Personal Development, Productivity, and Time Management Blog

How To Motivate Yourself When Doing Repetitive Tasks [14 Tips]

Have you every asked “How to motivate yourself when doing repetitive tasks?

You’ve probably been there: you’re doing something boring or repetitive, and it’s so hard to motivate yourself to keep going. But the thing is, motivation isn’t really about getting yourself psyched up in the first place.

It’s about finding ways to keep your momentum going when you feel like quitting or slacking off—and that can often mean finding ways beyond just positive thinking or chanting “Yay me!” over and over again.

In fact, some of the best ways of getting motivated involve using your imagination, listening to music on repeat (or no music at all), and even imagining that what you’re doing is somehow fun (it can be!).

How To Motivate Yourself When Doing Repetitive Tasks

Listen to a good podcast

  • Podcasts are a great way to learn something new. Whether you’re interested in learning something more about your passion or exploring some totally unrelated subject, there is probably a podcast out there for you! Many people have their favorite podcasts that they listen to regularly.
  • Podcasts are perfect for long car rides and other times when you want to be entertained but don’t really want to focus on anything too challenging or complex. I find that when I listen to my favorite podcasts, I am able to do other tasks without feeling like I am missing out on what is being discussed.
  • If you use headphones while working out at the gym, listening to a good podcast can help keep your mind off of your workout while still giving it structure so that it doesn’t feel like aimless time spent exercising

Set up checkpoints

To help yourself get through repetitive tasks, set up checkpoints. Like the term implies, a checkpoint is something you check in with to mark progress and motivate yourself. It could be anything you want—a certain number of minutes, pages or even tasks completed. This can be especially helpful if the task requires a lot of focus and concentration, as it’ll keep you focused on what you’re doing instead of becoming distracted by your thoughts or other things going on around you.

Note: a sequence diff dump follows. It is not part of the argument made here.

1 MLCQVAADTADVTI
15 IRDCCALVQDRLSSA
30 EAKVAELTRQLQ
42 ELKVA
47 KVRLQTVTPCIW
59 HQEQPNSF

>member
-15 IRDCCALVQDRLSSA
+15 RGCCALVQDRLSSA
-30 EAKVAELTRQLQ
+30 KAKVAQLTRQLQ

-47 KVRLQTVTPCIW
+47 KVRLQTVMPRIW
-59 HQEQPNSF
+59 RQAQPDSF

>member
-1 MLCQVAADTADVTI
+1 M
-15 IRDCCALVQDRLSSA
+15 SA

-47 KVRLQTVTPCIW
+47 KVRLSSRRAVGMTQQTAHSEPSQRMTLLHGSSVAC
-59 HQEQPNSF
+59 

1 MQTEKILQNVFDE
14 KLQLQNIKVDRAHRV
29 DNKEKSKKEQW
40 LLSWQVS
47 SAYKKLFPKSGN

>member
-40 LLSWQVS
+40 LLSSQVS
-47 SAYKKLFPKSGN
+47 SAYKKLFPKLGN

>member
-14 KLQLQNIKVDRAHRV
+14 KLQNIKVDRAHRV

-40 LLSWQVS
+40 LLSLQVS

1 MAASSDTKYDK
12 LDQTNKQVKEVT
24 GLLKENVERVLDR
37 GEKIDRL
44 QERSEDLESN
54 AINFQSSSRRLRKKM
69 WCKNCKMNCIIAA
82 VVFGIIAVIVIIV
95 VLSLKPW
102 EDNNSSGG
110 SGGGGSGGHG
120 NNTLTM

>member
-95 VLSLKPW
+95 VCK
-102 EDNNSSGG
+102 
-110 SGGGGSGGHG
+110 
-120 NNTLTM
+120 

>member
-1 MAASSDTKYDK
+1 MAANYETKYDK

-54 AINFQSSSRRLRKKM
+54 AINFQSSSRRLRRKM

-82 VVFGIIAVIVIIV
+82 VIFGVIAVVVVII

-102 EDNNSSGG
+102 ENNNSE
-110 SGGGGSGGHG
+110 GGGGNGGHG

Checkpoints are a good way to keep track of how much work has been done so far as well as how much is left until completion (or another checkpoint). If there are specific things that need completing before moving onto another task/part of the project, checkpoints can help ensure those steps are completed first before moving ahead into uncharted territory (just remember not to become too attached).

Use meditation

There are many great ways to get into the zone, but one of the most powerful is meditation. Meditation can help you focus on the task at hand, relax and be more productive.

Meditation is not only good for your brain, but it’s also good for your body. It reduces stress and helps you focus on the present moment, rather than worrying about all of the things that need to be done later in the day.

Use your imagination

You can make repetitive tasks more fun by using your imagination. If a task seems boring, try to think about how you will feel when it is done. Think about the results of doing the job well. For example, if you want to work on an essay for class, imagine yourself getting a good grade for it and how happy that will make you feel.

Imagine the benefits of doing the job well and how that will affect those around you. Think about how proud they will be when they see what a good job was done and hear how important it was to have been done well.

Put on music you like

  • Put on music you like. This could be your favorite song, something that’s upbeat and catchy, or something relaxing to help you focus.
  • Make sure to choose a variety of different types of music so that you don’t become bored with one type.
  • If you’re feeling energetic or want to get pumped up for the task at hand, try listening to music with an upbeat tempo (like pop or rock).
  • If you need something soothing and calming that will help you focus better on the task at hand, choose a more relaxing melody (like jazz).